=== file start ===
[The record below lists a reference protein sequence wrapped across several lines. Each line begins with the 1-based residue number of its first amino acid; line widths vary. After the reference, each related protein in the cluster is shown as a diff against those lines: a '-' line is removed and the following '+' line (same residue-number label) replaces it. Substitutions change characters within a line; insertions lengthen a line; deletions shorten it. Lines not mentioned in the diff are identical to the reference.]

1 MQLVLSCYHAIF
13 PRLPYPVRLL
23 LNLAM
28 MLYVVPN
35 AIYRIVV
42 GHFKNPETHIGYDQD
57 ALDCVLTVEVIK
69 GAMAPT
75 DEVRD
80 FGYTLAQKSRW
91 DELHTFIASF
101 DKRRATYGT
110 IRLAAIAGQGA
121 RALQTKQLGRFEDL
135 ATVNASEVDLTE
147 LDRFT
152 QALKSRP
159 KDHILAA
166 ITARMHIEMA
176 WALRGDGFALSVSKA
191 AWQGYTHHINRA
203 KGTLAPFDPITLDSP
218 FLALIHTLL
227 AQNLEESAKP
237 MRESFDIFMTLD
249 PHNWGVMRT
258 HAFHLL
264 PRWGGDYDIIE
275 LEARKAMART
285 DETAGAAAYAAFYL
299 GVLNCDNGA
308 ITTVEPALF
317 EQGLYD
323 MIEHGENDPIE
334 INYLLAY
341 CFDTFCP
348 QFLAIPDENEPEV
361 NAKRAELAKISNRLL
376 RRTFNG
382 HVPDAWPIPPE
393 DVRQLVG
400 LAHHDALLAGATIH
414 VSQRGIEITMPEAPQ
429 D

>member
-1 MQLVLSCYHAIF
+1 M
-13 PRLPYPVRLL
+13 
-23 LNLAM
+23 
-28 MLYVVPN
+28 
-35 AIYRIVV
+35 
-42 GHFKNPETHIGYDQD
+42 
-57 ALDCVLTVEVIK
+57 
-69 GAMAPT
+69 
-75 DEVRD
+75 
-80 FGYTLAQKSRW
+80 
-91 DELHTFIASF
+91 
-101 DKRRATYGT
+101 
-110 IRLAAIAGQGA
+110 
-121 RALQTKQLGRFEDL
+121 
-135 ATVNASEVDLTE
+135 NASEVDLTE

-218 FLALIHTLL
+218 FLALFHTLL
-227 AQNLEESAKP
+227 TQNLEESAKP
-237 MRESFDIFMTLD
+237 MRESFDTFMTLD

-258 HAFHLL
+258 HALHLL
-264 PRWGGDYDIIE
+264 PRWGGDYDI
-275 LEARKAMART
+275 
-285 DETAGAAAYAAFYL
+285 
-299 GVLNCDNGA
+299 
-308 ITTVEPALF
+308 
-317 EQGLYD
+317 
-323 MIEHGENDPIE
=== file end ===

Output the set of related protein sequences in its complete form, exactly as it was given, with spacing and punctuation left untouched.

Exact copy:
[The record below lists a reference protein sequence wrapped across several lines. Each line begins with the 1-based residue number of its first amino acid; line widths vary. After the reference, each related protein in the cluster is shown as a diff against those lines: a '-' line is removed and the following '+' line (same residue-number label) replaces it. Substitutions change characters within a line; insertions lengthen a line; deletions shorten it. Lines not mentioned in the diff are identical to the reference.]

1 MQLVLSCYHAIF
13 PRLPYPVRLL
23 LNLAM
28 MLYVVPN
35 AIYRIVV
42 GHFKNPETHIGYDQD
57 ALDCVLTVEVIK
69 GAMAPT
75 DEVRD
80 FGYTLAQKSRW
91 DELHTFIASF
101 DKRRATYGT
110 IRLAAIAGQGA
121 RALQTKQLGRFEDL
135 ATVNASEVDLTE
147 LDRFT
152 QALKSRP
159 KDHILAA
166 ITARMHIEMA
176 WALRGDGFALSVSKA
191 AWQGYTHHINRA
203 KGTLAPFDPITLDSP
218 FLALIHTLL
227 AQNLEESAKP
237 MRESFDIFMTLD
249 PHNWGVMRT
258 HAFHLL
264 PRWGGDYDIIE
275 LEARKAMART
285 DETAGAAAYAAFYL
299 GVLNCDNGA
308 ITTVEPALF
317 EQGLYD
323 MIEHGENDPIE
334 INYLLAY
341 CFDTFCP
348 QFLAIPDENEPEV
361 NAKRAELAKISNRLL
376 RRTFNG
382 HVPDAWPIPPE
393 DVRQLVG
400 LAHHDALLAGATIH
414 VSQRGIEITMPEAPQ
429 D

>member
-1 MQLVLSCYHAIF
+1 M
-13 PRLPYPVRLL
+13 
-23 LNLAM
+23 
-28 MLYVVPN
+28 
-35 AIYRIVV
+35 
-42 GHFKNPETHIGYDQD
+42 
-57 ALDCVLTVEVIK
+57 
-69 GAMAPT
+69 
-75 DEVRD
+75 
-80 FGYTLAQKSRW
+80 
-91 DELHTFIASF
+91 
-101 DKRRATYGT
+101 
-110 IRLAAIAGQGA
+110 
-121 RALQTKQLGRFEDL
+121 
-135 ATVNASEVDLTE
+135 NASEVDLTE

-218 FLALIHTLL
+218 FLALFHTLL
-227 AQNLEESAKP
+227 TQNLEESAKP
-237 MRESFDIFMTLD
+237 MRESFDTFMTLD

-258 HAFHLL
+258 HALHLL
-264 PRWGGDYDIIE
+264 PRWGGDYDI
-275 LEARKAMART
+275 
-285 DETAGAAAYAAFYL
+285 
-299 GVLNCDNGA
+299 
-308 ITTVEPALF
+308 
-317 EQGLYD
+317 
-323 MIEHGENDPIE